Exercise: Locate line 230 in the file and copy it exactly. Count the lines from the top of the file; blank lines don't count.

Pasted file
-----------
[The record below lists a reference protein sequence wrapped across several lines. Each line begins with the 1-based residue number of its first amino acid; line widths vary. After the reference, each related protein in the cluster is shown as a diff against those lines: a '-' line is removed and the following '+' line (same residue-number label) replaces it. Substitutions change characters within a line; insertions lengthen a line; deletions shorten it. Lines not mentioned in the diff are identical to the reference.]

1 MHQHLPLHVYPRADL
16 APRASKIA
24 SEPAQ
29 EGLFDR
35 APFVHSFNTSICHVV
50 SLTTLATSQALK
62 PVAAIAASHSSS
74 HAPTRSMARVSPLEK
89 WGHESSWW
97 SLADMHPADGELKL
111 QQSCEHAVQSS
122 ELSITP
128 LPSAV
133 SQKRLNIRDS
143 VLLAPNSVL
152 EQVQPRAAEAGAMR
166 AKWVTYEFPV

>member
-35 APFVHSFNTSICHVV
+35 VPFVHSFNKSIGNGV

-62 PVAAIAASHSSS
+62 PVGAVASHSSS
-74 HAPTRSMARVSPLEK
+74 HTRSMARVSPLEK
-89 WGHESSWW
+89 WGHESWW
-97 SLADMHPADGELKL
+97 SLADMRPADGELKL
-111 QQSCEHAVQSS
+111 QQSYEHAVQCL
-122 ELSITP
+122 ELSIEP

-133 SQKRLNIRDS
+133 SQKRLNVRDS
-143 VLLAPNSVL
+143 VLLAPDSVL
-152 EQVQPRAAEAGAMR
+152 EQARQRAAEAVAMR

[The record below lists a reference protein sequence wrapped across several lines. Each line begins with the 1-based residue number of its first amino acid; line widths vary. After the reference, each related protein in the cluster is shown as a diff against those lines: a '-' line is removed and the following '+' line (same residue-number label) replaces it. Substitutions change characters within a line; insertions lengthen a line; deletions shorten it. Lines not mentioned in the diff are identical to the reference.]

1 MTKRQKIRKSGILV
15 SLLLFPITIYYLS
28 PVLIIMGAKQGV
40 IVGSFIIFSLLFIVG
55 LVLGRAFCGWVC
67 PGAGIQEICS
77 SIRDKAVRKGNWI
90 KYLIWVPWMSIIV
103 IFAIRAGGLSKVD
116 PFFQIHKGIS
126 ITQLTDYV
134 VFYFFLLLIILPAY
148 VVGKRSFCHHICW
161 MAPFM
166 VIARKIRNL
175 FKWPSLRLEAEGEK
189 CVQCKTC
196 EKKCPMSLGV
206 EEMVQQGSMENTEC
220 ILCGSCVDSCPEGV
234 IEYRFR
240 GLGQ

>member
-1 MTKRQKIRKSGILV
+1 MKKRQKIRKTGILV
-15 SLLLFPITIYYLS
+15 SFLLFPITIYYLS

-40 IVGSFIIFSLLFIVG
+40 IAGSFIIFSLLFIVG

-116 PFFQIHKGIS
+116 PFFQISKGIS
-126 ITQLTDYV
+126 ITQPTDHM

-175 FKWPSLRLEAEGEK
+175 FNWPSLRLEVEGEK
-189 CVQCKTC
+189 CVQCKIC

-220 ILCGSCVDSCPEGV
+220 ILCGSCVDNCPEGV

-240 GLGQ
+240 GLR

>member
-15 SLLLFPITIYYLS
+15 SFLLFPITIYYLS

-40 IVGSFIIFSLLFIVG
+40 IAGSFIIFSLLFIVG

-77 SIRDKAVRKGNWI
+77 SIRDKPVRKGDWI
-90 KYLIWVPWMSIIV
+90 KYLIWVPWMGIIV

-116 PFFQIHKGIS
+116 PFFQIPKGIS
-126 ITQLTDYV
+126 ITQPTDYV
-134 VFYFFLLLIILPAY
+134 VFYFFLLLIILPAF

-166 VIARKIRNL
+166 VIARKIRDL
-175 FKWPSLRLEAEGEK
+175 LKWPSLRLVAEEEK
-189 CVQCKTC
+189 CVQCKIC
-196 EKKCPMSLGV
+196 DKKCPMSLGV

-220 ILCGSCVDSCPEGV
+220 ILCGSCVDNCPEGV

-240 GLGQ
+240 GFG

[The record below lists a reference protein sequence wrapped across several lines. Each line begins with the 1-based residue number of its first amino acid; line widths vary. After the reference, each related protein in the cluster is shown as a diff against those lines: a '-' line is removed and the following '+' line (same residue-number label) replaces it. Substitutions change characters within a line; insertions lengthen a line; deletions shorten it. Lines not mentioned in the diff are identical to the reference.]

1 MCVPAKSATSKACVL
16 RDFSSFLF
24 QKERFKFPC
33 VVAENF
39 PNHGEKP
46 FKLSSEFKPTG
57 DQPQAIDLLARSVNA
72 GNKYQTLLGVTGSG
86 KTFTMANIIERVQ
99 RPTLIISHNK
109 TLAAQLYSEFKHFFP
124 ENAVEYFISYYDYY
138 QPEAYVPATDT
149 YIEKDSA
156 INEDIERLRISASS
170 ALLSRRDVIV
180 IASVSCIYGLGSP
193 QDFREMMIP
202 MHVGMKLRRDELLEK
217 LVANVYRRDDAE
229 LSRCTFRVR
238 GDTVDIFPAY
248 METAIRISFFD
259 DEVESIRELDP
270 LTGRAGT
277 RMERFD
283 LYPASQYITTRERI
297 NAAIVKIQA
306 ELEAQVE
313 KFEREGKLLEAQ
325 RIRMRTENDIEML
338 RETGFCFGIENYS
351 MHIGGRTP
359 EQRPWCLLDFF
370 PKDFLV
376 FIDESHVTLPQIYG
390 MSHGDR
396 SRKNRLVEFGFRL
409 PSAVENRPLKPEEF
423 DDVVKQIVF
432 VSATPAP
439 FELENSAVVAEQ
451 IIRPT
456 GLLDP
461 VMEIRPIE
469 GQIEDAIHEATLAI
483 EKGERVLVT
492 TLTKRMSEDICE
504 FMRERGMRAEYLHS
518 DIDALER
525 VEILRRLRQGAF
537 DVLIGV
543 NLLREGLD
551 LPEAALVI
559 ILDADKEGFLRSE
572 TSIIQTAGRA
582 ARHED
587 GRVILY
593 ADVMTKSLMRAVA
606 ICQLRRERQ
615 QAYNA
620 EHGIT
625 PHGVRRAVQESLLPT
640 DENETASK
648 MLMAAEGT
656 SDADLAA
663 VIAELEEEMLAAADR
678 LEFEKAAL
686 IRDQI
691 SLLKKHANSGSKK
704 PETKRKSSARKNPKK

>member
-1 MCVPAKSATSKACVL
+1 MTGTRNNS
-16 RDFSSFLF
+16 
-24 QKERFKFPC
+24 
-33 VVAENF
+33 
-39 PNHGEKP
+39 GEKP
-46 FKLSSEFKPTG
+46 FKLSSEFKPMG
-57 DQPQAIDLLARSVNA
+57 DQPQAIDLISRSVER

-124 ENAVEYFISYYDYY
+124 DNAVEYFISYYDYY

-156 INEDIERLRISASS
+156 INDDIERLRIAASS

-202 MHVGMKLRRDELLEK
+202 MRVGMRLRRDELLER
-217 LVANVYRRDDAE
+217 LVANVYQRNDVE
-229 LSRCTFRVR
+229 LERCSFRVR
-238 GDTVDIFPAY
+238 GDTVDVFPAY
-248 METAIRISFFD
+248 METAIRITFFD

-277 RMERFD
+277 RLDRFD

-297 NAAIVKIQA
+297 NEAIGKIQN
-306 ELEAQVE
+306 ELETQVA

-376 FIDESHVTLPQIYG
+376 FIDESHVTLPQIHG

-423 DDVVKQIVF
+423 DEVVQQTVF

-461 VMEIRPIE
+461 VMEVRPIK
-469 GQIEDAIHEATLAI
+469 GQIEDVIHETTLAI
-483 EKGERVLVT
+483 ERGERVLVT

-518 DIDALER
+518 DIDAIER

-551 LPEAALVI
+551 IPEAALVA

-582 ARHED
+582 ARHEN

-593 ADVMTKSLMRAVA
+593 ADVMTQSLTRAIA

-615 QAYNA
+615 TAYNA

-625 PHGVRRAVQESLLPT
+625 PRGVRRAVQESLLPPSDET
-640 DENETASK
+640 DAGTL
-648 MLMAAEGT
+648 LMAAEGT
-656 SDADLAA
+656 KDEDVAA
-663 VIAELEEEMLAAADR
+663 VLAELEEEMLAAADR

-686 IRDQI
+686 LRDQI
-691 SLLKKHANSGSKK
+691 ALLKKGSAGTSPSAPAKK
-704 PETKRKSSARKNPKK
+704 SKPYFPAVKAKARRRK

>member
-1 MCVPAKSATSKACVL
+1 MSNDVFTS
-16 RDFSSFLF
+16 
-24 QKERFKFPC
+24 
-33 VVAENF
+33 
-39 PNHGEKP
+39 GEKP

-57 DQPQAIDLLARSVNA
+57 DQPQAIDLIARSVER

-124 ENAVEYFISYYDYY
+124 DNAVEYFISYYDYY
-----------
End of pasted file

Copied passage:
-582 ARHED